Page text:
This is no surprise considering Gen Z — who are spearheading this normalization, are more queer-identifying and more accepting of LGBTQ communities — bringing them from the fringe into the mainstream.

Big Brands are Taking Notice

Companies and brands have caught on that the same bland, binary, hetro-normative images and products do not work for this new generation.

On the cutting edge, companies like Meloway Makeup are responding to customer demands for more diversity.

Meloway Makeup, a thrilling beauty brand that believes that makeup can be versatile tools of self expression. Instead of being fussy or overly complex like some brands, Meloway wants to enhance your natural beauty in simple ways. Although their line is simple it packs a punch.

Here are our favorite products for any gender:

  1. brow creation gel ($20): No matter who you are, your brows frame your face. They're the unassuming, make-it-or-break-it feature which have more impact on your looks than you think. While horrifying trends like overplucking or over-filling are behind us, we can embrace a more natural shape — just enhanced!
  1. your way eyeliner + remover ($22): Everyone loves a two-in-one! This revolutionary eyeliner pen lets you easily apply the perfect cat-eye, but also remove it if it smudges mid-application. Forget those overly-complex TikTok hacks for the perfect wing — this is all you need.
  1. ready set primer ($22): Meloway is committed to innovating makeup just as much as it's interested in pushing boundaries. This primer does both: providing thicker lashes even before you apply mascara. Say goodbye to flimsy falsies or too-thick coats of mascara with this silky solution.

We're excited to see where the democratization of beauty takes us. Hopefully, it's in the direction of more brands like Meloway and more stars like Harry.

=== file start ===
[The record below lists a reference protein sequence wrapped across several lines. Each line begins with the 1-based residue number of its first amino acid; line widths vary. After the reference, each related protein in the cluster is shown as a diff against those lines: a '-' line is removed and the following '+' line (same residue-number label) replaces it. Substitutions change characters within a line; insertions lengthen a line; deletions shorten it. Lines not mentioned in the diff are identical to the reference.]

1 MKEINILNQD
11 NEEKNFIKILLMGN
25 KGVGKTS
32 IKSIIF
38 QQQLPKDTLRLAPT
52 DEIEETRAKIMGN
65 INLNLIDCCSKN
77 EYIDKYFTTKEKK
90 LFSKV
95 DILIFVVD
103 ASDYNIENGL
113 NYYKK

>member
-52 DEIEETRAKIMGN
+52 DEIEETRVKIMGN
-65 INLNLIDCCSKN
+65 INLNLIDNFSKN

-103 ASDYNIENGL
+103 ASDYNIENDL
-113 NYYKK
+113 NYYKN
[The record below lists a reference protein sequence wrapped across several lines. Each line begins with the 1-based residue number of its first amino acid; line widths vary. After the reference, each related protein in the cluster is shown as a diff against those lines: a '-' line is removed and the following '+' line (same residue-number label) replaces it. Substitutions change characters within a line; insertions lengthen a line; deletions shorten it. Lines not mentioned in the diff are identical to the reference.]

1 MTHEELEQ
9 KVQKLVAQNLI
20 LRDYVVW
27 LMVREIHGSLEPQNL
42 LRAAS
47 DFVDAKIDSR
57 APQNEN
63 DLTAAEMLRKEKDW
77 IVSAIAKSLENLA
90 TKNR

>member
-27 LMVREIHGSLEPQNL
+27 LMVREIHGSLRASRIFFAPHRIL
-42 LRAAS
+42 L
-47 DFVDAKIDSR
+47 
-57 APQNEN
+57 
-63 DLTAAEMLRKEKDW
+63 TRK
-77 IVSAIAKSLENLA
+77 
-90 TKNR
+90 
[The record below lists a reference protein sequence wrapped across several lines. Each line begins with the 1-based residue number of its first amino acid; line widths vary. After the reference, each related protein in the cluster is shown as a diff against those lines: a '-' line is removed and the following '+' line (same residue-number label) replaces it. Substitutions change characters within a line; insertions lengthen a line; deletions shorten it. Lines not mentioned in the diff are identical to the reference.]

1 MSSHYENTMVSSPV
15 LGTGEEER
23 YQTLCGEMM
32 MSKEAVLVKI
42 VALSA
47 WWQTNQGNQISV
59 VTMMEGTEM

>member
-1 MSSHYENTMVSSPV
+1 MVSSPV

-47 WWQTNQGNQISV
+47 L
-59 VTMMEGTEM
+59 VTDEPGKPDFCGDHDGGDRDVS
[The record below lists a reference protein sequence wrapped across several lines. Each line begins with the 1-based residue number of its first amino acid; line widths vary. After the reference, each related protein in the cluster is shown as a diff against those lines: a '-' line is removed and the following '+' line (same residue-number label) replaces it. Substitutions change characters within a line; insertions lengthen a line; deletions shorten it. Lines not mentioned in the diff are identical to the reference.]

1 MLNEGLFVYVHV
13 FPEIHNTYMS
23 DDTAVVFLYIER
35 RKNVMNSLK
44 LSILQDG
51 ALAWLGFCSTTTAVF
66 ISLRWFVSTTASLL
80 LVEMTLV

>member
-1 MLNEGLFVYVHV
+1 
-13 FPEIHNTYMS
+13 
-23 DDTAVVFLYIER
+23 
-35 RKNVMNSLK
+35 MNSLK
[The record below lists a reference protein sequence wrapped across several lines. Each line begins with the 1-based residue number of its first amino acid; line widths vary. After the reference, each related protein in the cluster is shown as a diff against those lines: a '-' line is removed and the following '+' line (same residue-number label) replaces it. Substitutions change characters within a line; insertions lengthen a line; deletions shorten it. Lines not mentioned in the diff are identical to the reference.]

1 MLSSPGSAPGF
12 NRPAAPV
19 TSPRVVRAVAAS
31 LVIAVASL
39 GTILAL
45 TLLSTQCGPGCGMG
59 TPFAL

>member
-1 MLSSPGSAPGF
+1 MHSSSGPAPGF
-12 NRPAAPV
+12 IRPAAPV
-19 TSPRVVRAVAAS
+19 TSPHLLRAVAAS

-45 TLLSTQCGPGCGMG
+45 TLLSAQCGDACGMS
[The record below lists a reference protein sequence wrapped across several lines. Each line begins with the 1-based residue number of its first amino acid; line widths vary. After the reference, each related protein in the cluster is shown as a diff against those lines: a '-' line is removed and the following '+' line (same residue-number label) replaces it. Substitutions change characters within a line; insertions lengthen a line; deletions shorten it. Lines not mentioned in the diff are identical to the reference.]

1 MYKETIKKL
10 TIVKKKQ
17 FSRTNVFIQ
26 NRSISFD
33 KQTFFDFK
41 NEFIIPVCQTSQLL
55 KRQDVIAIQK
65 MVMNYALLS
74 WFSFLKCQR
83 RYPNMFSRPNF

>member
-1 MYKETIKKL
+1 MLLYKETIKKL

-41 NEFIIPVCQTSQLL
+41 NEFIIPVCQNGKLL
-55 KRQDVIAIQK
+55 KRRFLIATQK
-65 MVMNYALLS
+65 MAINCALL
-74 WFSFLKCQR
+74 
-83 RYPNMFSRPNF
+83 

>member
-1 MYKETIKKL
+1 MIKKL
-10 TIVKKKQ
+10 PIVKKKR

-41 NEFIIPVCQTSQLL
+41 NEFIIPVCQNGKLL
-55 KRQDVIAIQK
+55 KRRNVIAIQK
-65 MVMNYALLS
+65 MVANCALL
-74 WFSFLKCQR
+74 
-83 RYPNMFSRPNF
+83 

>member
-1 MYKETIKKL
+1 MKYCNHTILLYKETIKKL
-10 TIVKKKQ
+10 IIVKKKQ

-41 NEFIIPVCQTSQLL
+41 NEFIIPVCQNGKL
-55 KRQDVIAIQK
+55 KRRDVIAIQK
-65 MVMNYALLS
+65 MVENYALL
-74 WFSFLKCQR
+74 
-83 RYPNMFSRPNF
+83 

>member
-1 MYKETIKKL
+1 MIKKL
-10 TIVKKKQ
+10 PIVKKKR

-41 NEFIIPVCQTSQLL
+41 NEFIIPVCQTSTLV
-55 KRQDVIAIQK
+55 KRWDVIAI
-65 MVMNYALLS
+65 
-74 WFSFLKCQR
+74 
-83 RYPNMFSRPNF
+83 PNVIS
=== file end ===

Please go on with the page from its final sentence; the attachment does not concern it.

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Everything We Know About Harry Styles' New Brand, "Pleasing" — Popdust

When Shawn Mendes and Camila Cabello first got together, the timing aroused suspicion. Their relationship was announced alongside their 2019 single "Senorita," leading fans to speculate whether the relationship was a publicity stunt.

The accompanying music video and every subsequent performance of the single seemed manufactured to say one thing: These are very hot people in love. But lots of people were unconvinced.

Was it Mendes's general awkwardness making it look like he was in pain every time he performed the song on stage? Was it Cabello's natural penchant for drama that had Jenna Dewan famously (supposedly) saying, "She's so extra" during their 2020 AMA performance, or a little something extra she was doing to convince us of their relationship?

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Music Features

Hit for Hit: Justin Bieber vs. Shawn Mendes

Collaboration coming soon? Who can say. But here's a definitive battle between the Canadian Pop Kings.

Popcrush

Just up North, there's a pseudo-Utopia, where the money smells of maple syrup, the residents are famed for their niceness, and there's the promise of Universal Healthcare that has US residents threatening to pack their winter coats in escape.

Though their leadership has its own problematic past (it's Blackface), one thing they might do better than us is producing pretty boy pop stars.

Some of the biggest pop music stars are Canadian expats. There's Drake, the sadboy King himself; The Weeknd, posterchild of Aquarius toxicity; relative R&B newcomer and singer-songwriter, Daniel Caesar; and newly minted pop darling Lennon Stella of Nashville fame.

But arguably, two of today's biggest Canadian pop kings are Justin Bieber and Shawn Mendes.

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CULTURE

Gisele Bündchen, Pharrell Williams, and 10 Other Celebrities Fighting Climate Change

Billie Eilish, Jane Fonda, Leonardo DiCaprio, and more are all speaking out against the existential challenge of our time.

There's a lot of hypocrisy to many celebrities' purported support of climate change.

Much of their activism is just big talk, and many fail to use their wealth and power where it actually could make a difference, instead just showing their faces and airing their support for the climate movement when it's convenient, failing to spark legitimate large-scale change.